That's what you want as an executive. You want your competitor thinking, they're buying market share, but what it really is you've figured out an innovation that they just haven't clued into. Because those people hang out there for two years arguing that you're going to go under at any moment. This was Barnes & Noble, Amazon's crazy. They're going to go out of business. Well, here they are later and I think Barnes & Noble's probably thinking themselves, yeah, OK, I made a mistake. And so I love those types of opportunities because the early adopters get such benefits that the middle and late adopters can never get caught up. So I love those markets because those are markets where I don't need to get a lot of customers to really dominate a market and then everyone else has to follow. So that, as an executive, that would make me thrilled. So I think that's it.

Now the flipside is, I don't want to be the middle or late adopter. Because if I wait, and I don't learn how to use this technology, I am trying to figure out how to catch up on the heels of it but I'm not getting ahead, I'm trying to get back to par. And that means I'd never get my market share back. So that's Nokia trying to come up with their touchscreen device, after Apple had completely eviscerated their business. And you might argue a flat screen that's touchscreen isn't that big of a deal, except there's no Nokia left, that matters. So these are things that you want to pay attention.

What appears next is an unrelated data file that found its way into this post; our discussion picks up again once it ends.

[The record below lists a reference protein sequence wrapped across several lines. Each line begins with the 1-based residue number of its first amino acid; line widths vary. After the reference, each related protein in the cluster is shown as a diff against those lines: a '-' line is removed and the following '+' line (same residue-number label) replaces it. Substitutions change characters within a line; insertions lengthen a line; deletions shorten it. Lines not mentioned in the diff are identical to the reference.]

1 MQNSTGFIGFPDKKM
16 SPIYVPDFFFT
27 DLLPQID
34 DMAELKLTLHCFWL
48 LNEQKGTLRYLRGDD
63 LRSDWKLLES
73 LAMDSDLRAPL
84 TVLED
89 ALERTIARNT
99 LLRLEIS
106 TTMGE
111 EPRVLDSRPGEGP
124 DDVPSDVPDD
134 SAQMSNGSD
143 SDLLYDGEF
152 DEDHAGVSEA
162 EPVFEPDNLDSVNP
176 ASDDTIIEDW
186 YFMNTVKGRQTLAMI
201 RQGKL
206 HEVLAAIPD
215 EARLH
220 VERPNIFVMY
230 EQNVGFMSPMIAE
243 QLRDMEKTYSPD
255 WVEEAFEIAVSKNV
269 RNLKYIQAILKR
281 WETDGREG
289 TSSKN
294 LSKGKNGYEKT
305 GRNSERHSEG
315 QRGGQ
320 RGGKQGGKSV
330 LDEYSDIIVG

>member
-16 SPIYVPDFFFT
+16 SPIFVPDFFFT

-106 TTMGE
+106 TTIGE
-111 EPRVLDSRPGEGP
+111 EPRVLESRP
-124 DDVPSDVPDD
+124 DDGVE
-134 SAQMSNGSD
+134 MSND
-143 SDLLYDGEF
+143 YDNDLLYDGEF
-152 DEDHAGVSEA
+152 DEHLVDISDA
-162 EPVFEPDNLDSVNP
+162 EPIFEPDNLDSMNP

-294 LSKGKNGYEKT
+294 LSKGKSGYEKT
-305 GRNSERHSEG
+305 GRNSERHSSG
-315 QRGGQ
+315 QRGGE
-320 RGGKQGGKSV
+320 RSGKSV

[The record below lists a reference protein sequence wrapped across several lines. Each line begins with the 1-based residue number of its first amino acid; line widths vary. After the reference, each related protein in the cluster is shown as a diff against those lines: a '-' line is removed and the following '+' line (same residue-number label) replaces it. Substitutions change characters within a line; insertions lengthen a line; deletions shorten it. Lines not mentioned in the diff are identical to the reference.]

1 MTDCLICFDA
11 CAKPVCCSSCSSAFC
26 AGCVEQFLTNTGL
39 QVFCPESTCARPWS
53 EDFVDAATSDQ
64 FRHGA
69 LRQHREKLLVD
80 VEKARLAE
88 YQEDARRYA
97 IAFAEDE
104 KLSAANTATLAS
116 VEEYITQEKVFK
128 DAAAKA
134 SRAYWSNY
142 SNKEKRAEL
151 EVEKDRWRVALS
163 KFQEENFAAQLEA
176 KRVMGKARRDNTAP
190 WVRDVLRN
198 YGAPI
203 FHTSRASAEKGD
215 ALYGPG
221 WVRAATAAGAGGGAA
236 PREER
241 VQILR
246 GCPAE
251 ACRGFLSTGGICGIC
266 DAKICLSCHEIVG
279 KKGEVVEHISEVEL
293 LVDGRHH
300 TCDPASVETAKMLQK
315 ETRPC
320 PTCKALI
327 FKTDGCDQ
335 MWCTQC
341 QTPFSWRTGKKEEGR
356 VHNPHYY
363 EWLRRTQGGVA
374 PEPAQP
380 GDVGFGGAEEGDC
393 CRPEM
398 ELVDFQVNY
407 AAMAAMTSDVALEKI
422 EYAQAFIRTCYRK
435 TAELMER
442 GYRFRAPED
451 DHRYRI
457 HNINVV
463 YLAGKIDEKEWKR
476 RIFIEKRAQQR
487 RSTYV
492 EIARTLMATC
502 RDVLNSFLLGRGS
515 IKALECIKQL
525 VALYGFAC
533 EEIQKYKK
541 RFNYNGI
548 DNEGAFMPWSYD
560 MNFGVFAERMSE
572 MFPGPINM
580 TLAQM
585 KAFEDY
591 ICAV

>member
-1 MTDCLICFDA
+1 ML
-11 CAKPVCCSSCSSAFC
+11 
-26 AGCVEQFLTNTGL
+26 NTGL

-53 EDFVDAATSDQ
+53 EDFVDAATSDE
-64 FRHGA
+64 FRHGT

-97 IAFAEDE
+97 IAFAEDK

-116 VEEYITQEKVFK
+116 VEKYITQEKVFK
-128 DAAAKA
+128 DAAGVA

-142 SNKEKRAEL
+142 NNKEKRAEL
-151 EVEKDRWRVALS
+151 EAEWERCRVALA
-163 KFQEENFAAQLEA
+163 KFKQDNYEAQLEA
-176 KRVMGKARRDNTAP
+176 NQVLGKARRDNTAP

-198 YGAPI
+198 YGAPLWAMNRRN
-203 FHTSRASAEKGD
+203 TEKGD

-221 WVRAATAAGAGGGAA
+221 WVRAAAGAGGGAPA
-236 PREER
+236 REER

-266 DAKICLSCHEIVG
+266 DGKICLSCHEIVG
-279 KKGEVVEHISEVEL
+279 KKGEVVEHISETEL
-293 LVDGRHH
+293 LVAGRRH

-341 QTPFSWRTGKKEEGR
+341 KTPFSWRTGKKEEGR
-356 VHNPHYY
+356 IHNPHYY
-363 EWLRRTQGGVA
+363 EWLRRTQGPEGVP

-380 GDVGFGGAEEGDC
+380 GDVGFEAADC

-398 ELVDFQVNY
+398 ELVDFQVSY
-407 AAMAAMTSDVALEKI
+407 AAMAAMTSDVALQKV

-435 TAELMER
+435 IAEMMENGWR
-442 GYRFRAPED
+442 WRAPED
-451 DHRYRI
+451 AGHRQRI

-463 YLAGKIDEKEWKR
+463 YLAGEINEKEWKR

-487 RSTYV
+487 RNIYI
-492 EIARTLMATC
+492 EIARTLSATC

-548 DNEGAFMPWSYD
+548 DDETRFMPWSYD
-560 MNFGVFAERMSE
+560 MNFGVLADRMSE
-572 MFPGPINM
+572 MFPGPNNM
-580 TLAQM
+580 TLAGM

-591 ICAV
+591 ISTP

As a founder, I love businesses where it's so disruptive that the entire industry's value chain that came before you can be gone in five years and the client is grateful. And I've seen nothing in any of the things I've looked at. And I invest in a lot of different things, but I've never seen a technology where the value of what's created is so dramatic that almost nothing can come close to it.

It's funny, all the five-year goals were beat at year three. So, people ask all the time is there an AI hype cycle when I'm on these panels. And I always say for a hype cycle to exist, you have to have failed. We've beaten every goal that we set for ourselves, and even the bigger stretch goals keep getting beaten. So it just feels like this is an area where you've got that.

The last is as an engineer. I think it's a very different skill set to work in AI and I think it's almost counter to the old engineering, so this is the time to learn early.

RM: A lot of people don't know this but you have a legal background. And so based on your understanding of AI and your understand on the legal system, are we setting ourself up for some problems? Is the legal system ready to handle this or not? What do you think about that?